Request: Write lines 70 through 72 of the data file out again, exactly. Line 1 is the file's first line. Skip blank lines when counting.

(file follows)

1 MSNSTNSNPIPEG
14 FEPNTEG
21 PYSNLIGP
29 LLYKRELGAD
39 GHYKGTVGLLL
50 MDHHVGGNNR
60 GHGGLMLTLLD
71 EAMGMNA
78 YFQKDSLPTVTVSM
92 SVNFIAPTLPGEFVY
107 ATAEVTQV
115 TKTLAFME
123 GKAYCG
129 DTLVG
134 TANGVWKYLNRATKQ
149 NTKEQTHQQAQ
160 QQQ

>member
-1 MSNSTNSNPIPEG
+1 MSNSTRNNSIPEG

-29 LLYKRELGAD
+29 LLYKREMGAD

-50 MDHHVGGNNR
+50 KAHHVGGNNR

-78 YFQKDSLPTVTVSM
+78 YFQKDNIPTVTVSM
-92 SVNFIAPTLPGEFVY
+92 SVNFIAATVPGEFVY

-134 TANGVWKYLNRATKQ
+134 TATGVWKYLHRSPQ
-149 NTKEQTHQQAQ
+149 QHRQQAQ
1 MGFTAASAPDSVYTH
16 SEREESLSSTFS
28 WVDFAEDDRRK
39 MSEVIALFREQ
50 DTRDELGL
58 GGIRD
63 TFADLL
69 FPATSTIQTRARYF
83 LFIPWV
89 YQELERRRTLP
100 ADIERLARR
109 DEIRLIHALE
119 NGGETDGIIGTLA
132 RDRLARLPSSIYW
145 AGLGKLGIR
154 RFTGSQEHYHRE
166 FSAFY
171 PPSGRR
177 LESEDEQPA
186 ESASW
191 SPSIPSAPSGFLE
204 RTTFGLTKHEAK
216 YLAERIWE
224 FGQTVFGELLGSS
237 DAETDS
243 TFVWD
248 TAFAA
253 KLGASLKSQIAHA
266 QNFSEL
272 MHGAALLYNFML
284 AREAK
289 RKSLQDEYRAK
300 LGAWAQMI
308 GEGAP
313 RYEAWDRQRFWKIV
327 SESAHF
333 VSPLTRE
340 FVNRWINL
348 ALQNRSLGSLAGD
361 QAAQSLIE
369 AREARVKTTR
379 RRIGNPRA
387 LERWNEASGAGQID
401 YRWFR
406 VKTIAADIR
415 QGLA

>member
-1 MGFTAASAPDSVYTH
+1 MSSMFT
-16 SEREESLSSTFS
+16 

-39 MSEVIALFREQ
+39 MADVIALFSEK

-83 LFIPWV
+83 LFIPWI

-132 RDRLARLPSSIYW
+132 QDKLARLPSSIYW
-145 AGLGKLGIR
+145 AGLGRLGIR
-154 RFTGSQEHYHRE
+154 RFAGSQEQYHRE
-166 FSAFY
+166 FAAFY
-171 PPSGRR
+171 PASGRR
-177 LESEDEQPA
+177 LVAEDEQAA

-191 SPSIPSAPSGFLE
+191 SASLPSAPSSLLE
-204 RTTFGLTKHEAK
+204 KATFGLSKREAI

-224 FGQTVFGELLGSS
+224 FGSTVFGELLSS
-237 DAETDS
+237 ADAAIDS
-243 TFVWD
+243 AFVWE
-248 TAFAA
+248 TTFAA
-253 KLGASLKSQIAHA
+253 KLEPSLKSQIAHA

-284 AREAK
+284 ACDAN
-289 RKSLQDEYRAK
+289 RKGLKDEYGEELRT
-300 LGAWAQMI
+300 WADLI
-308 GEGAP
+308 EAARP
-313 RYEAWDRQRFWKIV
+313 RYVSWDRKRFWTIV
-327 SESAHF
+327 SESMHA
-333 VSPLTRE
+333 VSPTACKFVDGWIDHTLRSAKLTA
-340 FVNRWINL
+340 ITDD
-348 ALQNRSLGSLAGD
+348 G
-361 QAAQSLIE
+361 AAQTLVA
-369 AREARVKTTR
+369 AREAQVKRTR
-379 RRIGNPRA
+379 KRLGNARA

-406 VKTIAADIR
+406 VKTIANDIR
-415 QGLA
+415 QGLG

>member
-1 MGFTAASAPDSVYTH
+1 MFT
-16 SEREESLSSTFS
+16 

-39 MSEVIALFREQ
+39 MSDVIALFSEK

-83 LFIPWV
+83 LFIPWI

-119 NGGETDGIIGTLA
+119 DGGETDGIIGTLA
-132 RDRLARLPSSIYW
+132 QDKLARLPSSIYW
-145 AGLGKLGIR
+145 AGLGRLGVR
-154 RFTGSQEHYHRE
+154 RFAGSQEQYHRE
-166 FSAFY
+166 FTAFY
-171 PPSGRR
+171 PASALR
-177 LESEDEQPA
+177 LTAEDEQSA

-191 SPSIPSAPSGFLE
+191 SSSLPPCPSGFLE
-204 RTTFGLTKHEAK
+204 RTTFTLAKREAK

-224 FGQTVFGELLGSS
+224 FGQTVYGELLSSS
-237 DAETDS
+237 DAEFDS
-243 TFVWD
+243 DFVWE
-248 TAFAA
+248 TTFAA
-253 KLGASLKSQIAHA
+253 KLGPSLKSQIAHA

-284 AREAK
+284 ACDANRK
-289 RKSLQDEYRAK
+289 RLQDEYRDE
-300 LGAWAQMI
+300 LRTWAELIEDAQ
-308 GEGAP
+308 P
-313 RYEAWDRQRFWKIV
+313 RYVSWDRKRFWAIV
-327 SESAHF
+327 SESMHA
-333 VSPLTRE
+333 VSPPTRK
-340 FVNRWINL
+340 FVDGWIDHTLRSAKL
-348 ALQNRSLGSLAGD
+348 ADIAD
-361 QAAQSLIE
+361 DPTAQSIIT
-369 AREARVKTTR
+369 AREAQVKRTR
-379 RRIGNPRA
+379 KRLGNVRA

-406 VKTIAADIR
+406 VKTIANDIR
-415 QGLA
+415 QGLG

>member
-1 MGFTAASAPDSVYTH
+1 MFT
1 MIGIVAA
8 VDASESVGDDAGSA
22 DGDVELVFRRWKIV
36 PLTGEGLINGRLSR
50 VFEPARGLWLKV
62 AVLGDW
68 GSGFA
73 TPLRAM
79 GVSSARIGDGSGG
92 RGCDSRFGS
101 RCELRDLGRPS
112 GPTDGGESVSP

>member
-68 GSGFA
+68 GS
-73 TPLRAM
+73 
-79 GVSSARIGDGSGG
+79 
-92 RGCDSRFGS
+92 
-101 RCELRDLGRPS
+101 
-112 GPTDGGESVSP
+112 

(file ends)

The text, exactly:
340 FVNRWINL
348 ALQNRSLGSLAGD
361 QAAQSLIE